When I tell people that we have nearly 170 committees at the Association, I usually get a wide-eyed stare. And then I explain that these are active committees that are the heart of the Association. I invite you to visit our website and look at the list of committees – it is a list of enormous range, and as President I get to both wonder at and extol the accomplishments of our committees on a daily basis.
We have just gone through the appointment process for the new committee year that begins in September, and for those of you who believe it is difficult to get on one of our committees, rest assured that opportunities are still available. After all, we have nearly 4,000 committee slots. In thinking about the opportunity this affords, let me steer you in perhaps a different direction than you would expect.
We have many committees geared to the popular practice areas of our profession. And a good number of those committees are over-subscribed. While these committees provide their members with excellent professional development opportunities, they do not get you away from your “day job” (admittedly a particularly outmoded concept in our current 24/7 legal world). How about thinking beyond your specialty? Why not use an Association committee to broaden your horizons? Many of our committees are dealing with the pressing social or international issues of the day. Others are performing public service or doing law-related education. You can learn new areas of law and public policy and feel involved in shaping that policy. Who knows, you may even develop a new vocation or avocation out of your committee service. Many have.
One example of a committee to think about joining is the Committee on Military Affairs and Justice. That committee was formed after the Second World War and was instrumental in writing the Code of Military Justice. Since then it has gotten involved in a variety of issues, many of which have overtones in the general society, such as women and children in combat, and the treatment of lesbians and gay men in the military. After the September 11th attacks, when President Bush issued his order establishing military tribunals to try enemy combatants, the Committee was the first to issue a report with national resonance, raising questions regarding the constitutionality of the order. The American Bar Association eventually adopted a policy based on the analysis of the Committee. Since then, the Committee has been involved in other aspects of the "war on terrorism".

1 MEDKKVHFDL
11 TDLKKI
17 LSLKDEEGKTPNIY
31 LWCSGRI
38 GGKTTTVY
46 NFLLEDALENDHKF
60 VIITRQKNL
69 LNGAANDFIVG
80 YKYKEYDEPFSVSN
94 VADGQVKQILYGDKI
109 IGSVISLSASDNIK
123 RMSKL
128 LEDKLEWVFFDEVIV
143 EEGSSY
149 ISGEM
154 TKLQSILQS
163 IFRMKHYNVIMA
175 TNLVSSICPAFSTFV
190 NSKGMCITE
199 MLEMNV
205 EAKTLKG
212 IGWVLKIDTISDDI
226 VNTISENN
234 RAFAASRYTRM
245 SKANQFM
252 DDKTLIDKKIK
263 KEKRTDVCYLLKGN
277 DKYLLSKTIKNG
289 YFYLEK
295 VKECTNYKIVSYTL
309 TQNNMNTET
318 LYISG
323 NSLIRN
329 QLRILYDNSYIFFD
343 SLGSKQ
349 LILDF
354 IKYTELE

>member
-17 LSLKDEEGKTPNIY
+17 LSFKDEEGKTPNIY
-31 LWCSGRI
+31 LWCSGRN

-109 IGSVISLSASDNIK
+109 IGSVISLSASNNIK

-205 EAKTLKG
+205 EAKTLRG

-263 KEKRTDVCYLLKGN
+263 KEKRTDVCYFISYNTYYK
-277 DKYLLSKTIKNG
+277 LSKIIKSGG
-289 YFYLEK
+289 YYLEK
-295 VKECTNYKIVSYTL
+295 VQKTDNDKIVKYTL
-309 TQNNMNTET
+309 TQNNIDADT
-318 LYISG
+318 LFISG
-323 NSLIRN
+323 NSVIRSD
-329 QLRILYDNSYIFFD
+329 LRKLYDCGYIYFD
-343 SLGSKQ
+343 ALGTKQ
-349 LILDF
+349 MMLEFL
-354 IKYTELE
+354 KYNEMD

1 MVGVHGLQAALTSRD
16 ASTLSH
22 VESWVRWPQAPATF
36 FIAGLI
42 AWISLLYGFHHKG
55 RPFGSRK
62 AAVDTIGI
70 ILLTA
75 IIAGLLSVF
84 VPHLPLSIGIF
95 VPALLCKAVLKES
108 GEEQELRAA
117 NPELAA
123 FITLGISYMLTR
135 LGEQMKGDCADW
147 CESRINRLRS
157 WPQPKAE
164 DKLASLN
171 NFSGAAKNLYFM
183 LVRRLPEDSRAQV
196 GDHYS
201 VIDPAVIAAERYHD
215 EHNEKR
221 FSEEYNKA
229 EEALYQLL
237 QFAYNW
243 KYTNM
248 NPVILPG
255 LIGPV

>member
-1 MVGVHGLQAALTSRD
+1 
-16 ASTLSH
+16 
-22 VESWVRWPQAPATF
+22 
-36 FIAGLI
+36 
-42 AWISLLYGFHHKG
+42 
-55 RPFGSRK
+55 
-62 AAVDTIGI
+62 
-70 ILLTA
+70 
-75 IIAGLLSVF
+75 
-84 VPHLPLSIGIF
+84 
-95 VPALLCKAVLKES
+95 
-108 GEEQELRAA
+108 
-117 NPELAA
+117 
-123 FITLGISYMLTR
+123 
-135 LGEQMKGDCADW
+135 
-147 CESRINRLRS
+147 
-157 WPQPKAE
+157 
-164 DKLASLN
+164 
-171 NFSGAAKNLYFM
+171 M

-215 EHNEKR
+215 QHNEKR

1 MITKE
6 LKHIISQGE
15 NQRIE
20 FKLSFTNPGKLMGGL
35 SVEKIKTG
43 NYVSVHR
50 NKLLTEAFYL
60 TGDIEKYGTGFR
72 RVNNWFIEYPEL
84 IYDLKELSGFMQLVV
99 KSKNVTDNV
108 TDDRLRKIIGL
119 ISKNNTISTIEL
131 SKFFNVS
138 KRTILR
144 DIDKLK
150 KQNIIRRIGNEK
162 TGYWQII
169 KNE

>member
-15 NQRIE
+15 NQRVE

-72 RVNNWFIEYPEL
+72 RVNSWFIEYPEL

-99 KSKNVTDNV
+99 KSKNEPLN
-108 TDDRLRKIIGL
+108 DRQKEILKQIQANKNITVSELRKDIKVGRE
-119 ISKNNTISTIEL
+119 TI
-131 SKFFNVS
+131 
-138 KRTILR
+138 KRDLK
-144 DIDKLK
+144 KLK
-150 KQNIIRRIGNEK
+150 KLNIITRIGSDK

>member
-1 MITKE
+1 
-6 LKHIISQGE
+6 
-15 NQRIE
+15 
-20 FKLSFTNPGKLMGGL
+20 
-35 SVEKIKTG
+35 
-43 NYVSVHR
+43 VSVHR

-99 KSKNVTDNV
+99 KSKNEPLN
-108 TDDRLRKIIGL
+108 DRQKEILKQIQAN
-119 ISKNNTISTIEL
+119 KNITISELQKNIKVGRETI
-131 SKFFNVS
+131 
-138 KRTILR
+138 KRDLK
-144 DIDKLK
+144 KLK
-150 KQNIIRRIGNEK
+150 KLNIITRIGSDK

In a similar vein, our International Security Affairs Committee was active in addressing policy issues with regard to the authority of the President to undertake military action in Iraq. This Committee continues to monitor world events. Indeed, we have a range of committees in the international field with many active members who do not have an international practice.
Closer to home, if you are interested in cutting-edge scientific issues, we have both a Committee on Science and Law and a Committee on Bioethics. If you would like to address the concerns of different cohorts of the Bar, we have committees on Women and the Profession and Minorities in the Profession, Senior Lawyers and Young Lawyers, and Law Student Perspectives. Our Housing Court Public Service Projects Committee looks at how people who go into housing court, the huge majority of whom are unrepresented, can be given the help they need to cope with the procedures and the stresses of this incredibly busy court.
Of course, we will be delighted to try to accommodate your committee interest even if you still want to join something tied-in with your bread-and-butter. We expect members of all of our committees to be active participants, to help write reports and plan programs. This participation makes our committees what they are, and enriches your experience. Serving on an Association committee is not a spectator sport.
On page 3, you will see information on a number of committees that have vacancies. If you are interested in applying for one of those, please reach out to the relevant committee chair. In addition, any time you would like to request a placement on a committee, you may contact Stephanie Glazer, our Director of Committee Membership Services, at 212-382-6664 or email@example.com. She will be happy to let committees know of your interest, and answer other questions on committee service and the procedure for getting on committees.
Getting involved in an Association committee is really what we’re all about. Many people cannot stay away once they get a taste of committee
service. If you’re thinking about it, why not take the step.